FIG. 1 illustrates an automated matrix removal module 100. Module 100 includes a pump such as syringe pump 105. Syringe pump 105 is connected to a conduit 110 when a three-way valve EV1 is properly actuated. Conduit 110 is connected to a source (not illustrated) of a sample solution containing an analyte which will be quantified by a chemical metrology instrument (also not illustrated) after processing by module 100. Typical chemical metrology instruments include mass spectrometers, chromatography systems such as high performance liquid chromatography (HPLC), and flow injection analysis (FIA) systems. It will be appreciated, however, that the present invention is not limited by the type of chemical metrology instrument used after processing by module 100.

Regardless of the type of chemical metrology instrument that will be used to characterize the analyte of interest in the sample solution, the performance of this instrument will be hampered by the presence of a chemical interferent in the sample solution. As used herein, “chemical interferent” will be understood to denote a constituent within the sample solution that hampers analysis of the analyte of interest by the chemical metrology tool. For example, as discussed earlier, copper sulfate and sulfuric acid act as chemical interferents in the characterization of organic additives within a copper electroplating solution by a mass spectrometer. This interference results from the copper and sulfate ions being preferentially ionized within the mass spectrometer, thereby obscuring the measurement of the organic additive concentration. The acid and copper sulfate interferents may also be denoted as a “matrix” which must be eliminated or removed before characterization of the organic additives. In general, an interferent may comprise a plurality of chemical species.

To begin the process of removing the chemical interferent from the sample solution, three-way valve EV1 is actuated so that as the plunger of syringe pump 105 is withdrawn, a portion of the sample carried by conduit 110 is drawn into syringe pump 105. Syringe pump 105 may be controlled by a stepper motor (not illustrated) to precisely control the amount of sample withdrawn into syringe pump 105. A precipitating reagent solution may then be added to the contents of syringe pump 105 as follows. The appropriate precipitating reagent solution is provided by a precipitating reagent source 120 connected to three-way valve EV3. The precipitating reagent is selected such that it will react with the chemical interferent to produce a solid precipitant. For example, if the chemical interferent is aqueous copper sulfate and sulfuric acid, one suitable precipitating reagent solution would be aqueous barium hydroxide. As another example, if the interferent comprises Ag+ ions in an aqueous sample, a precipitating reagent would comprise a source of CL ions such as NaCl. With respect to the removal of copper sulfate from an aqueous solution using barium hydroxide, a solution of barium hydroxide at an appropriate concentration mixed with the syringe pump contents would produce Cu(OH)2 and BaSO4. Both of these compounds are relatively insoluble in aqueous solution and would thus precipitate out of the solution within the syringe pump. To mix the contents of syringe pump 105 with the precipitating reagent solution, three-way valves EV1 and EV3 are actuated to connect syringe pump 105 to precipitating reagent source 120. The plunger of syringe pump 105 may then be withdrawn an additional amount to add the appropriate amount of precipitating reagent solution to the contents of syringe pump 105. To aid the flow of precipitating reagent solution into syringe pump 105, precipitating reagent solution source 120 may be pressurized with an inert gas such as nitrogen. Alternatively, a mechanical pump may be used to assist the flow of precipitating reagent solution into three-way valve EV3.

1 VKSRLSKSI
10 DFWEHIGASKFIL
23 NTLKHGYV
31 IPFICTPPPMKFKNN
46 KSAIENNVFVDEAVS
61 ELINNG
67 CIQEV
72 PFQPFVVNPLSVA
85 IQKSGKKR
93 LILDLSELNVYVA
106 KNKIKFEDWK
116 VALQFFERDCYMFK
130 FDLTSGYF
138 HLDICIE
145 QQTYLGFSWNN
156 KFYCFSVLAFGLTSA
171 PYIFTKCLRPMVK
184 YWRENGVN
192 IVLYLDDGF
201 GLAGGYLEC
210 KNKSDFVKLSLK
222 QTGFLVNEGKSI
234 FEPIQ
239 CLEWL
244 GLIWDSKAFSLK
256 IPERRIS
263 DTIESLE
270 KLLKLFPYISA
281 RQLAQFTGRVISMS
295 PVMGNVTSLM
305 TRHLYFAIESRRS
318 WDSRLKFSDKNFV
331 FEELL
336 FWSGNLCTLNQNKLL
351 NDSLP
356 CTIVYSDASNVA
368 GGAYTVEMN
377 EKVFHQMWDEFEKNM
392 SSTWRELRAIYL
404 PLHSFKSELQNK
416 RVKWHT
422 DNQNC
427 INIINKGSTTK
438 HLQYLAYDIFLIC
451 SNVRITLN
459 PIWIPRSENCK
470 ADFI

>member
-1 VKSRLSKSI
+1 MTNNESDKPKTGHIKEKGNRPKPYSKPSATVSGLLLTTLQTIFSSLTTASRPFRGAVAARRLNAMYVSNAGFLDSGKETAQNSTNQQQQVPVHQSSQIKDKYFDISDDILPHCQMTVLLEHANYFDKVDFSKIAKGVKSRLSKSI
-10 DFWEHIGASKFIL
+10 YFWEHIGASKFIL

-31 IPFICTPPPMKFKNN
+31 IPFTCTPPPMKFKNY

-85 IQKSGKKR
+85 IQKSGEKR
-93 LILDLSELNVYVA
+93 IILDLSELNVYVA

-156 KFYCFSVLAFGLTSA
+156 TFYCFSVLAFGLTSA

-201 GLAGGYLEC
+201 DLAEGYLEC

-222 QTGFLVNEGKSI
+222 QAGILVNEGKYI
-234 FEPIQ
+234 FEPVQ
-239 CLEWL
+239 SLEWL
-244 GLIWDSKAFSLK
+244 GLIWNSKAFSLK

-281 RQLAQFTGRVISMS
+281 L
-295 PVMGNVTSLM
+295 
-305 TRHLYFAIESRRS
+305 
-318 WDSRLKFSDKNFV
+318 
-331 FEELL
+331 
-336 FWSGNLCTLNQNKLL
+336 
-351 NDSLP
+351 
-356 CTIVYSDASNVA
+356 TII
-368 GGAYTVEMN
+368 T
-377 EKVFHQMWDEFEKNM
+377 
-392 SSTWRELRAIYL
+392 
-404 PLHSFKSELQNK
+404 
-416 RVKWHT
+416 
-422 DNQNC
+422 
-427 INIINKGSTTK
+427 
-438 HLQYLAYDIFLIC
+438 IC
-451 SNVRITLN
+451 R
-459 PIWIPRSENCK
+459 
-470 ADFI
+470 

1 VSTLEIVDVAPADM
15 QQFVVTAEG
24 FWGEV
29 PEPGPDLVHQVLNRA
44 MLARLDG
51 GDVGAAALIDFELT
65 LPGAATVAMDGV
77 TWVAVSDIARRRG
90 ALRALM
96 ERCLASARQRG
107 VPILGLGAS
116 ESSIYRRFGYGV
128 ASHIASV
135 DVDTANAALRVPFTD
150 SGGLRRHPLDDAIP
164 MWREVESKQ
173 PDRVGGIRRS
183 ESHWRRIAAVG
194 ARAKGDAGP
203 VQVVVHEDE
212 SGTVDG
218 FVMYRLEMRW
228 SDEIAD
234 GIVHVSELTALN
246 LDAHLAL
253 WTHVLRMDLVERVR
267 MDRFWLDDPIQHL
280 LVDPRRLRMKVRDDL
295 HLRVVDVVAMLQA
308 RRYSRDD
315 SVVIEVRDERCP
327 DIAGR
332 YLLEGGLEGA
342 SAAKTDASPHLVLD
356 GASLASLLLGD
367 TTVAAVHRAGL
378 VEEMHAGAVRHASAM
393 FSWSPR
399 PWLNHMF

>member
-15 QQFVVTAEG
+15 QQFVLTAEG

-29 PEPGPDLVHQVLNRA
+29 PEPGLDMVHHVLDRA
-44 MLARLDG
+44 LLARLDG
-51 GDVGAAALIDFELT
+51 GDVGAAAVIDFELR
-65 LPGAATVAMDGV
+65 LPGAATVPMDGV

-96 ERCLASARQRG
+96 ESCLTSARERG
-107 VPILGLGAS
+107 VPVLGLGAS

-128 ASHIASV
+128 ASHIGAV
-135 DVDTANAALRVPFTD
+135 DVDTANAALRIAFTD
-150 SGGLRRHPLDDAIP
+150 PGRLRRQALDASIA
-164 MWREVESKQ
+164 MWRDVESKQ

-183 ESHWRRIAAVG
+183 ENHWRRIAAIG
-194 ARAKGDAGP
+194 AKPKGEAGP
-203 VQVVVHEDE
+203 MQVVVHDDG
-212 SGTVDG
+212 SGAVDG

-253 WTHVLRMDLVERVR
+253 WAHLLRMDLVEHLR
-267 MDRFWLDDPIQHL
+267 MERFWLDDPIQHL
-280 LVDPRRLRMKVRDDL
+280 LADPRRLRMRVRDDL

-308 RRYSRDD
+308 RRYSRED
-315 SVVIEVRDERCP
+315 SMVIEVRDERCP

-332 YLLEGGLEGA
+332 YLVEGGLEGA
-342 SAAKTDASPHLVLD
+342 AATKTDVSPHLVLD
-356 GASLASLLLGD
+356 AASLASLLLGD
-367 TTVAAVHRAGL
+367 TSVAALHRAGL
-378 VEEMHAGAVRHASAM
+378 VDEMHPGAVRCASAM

After the addition of precipitating reagent solution into syringe pump 105, additional solvent may be optionally added to flush the three-way valves of precipitating reagent. For example, in the case of removing a copper sulfate matrix as discussed above, the additional solvent would be ultra pure water (UPW). In the exemplary embodiment for module 100 shown in FIG. 1, this additional solvent is supplied by a source 130 connected to conduit 125 that in turn connects to three-way valve EV5. By appropriate actuation of three-way valves EV1, EV3, and EV5, source 130 is connected to syringe pump 105 such that as the plunger of syringe pump 105 is withdrawn, a predetermined amount of solvent may be added to the contents of syringe pump 105. Source 130 may also be pressurized with an inert gas such as nitrogen to aid in the injection of solvent into three-way valve EV5. After any addition of solvent to syringe pump 105, the contents of syringe pump 105 may be further processed by, for example, heating, cooling, or by simply waiting to aid in the formation of precipitate as required. With respect to precipitation of Cu(OH)2 and BaSO4 as discussed above, no heating or cooling of the syringe pump 105 is necessary.